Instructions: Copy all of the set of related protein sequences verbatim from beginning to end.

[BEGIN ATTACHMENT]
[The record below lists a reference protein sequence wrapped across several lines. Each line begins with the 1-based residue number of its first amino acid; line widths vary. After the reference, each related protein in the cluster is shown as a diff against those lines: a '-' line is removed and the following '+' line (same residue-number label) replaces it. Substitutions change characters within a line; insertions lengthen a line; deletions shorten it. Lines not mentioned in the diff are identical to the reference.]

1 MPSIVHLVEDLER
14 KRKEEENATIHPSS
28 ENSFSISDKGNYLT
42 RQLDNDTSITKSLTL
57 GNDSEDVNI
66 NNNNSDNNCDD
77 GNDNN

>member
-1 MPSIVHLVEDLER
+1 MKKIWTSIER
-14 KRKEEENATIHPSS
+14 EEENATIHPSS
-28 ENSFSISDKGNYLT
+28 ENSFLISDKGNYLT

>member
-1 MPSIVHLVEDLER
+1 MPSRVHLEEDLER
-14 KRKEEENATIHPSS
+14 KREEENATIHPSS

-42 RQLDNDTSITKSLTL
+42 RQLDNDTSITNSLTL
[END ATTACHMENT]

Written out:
[The record below lists a reference protein sequence wrapped across several lines. Each line begins with the 1-based residue number of its first amino acid; line widths vary. After the reference, each related protein in the cluster is shown as a diff against those lines: a '-' line is removed and the following '+' line (same residue-number label) replaces it. Substitutions change characters within a line; insertions lengthen a line; deletions shorten it. Lines not mentioned in the diff are identical to the reference.]

1 MPSIVHLVEDLER
14 KRKEEENATIHPSS
28 ENSFSISDKGNYLT
42 RQLDNDTSITKSLTL
57 GNDSEDVNI
66 NNNNSDNNCDD
77 GNDNN

>member
-1 MPSIVHLVEDLER
+1 MKKIWTSIER
-14 KRKEEENATIHPSS
+14 EEENATIHPSS
-28 ENSFSISDKGNYLT
+28 ENSFLISDKGNYLT

>member
-1 MPSIVHLVEDLER
+1 MPSRVHLEEDLER
-14 KRKEEENATIHPSS
+14 KREEENATIHPSS

-42 RQLDNDTSITKSLTL
+42 RQLDNDTSITNSLTL